I stood uneasily at the door to welcome Latvians living in Scotland to the first ever official Latvian day celebration in Scotland. Why the uncomfortable feeling? It was to be the first time there had been such an event, and I did not know what to expect.
I need not have been concerned, for what was to come was both a resounding success and an emotional experience to match any family event. On the Monday before, we expected 12 guests to the party at the Scottish Arts Club in Edinburgh. By Wednesday the numbers had swollen to 50 and on the night we had over 80 visitors from as far afield as Ullapool, Fraserburgh, Glasgow, Peterhead, Stirling and even two from London.
I gave a short introduction of welcome and explained the program for the evening. The first event being the presentation of a short film on Latvia, followed by the showing of the president’s speech and the traditional singing of the national anthem with not a dry eye in the house. This was the trigger for the guests to participate and the singing was started by the oldest Latvian in the room, the famous sculptor, Zigi Sapietis, rumored to be in his 90’s, followed by poetry recitals, further songs and a story about what it’s like to be a Latvian abroad on important days of the year.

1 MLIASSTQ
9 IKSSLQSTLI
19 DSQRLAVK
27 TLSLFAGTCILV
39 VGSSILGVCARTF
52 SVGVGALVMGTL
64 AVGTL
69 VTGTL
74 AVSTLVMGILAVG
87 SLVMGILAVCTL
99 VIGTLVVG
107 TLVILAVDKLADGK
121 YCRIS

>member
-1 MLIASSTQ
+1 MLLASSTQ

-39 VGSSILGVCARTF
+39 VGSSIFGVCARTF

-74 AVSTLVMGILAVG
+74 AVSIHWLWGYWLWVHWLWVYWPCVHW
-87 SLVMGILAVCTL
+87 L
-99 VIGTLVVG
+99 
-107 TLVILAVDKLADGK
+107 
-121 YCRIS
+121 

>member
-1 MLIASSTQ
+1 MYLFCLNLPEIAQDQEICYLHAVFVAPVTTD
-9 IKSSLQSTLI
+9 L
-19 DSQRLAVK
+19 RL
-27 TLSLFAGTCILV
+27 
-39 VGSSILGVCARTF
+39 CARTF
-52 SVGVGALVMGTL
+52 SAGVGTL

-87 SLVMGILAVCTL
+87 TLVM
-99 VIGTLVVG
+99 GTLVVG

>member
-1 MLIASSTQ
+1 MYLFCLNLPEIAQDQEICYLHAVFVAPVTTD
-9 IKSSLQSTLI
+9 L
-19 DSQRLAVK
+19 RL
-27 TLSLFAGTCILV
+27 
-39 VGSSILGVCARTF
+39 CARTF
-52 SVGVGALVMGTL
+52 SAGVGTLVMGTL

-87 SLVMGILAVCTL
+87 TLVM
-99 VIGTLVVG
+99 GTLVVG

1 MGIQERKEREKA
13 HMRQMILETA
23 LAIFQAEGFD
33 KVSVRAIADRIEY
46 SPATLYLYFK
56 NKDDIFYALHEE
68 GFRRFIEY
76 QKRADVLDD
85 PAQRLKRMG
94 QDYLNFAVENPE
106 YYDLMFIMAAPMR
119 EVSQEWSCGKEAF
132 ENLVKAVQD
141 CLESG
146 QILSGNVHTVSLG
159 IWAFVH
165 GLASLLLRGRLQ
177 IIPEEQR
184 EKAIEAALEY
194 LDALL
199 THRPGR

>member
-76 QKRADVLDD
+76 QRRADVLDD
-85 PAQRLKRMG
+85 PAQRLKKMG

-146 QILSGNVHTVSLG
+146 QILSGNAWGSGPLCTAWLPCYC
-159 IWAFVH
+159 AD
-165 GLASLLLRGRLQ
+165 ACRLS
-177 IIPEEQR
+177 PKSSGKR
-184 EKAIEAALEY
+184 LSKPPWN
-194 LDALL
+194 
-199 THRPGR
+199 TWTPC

Charles Cormack told us about the great work the Scottish Latvian Foundation has embarked upon, and Joan Marshall circulated with raffle tickets for some fine Latvian prizes. About £140 was raised from the raffle and the entrance fee contributed a further £400 for the charity that evening. Food and wine was provided by the organizers, but delightfully, our guests brought some of their own fare which ensured that the evening was comprehensively Latvian; even some Balsams was found. Genadijs Marjevskis gave the vote of thanks and particular mention was made of the fabulous efforts of the co-organisers Anastasia Zencika and Veronika Jones, who tirelessly worked away with only limited resources and made the event not only happen, but a great success.
Our guests mingled, made new friends, ate and drank well and left after 9 p.m., confirming that next year needs to be bigger and better. It was a great success, and what a relief.
November 18, 2010
John A. S. McGregor FRICS is Latvian Honorary Consul to Scotland Edinburgh, EH1 2 AE, United Kingdom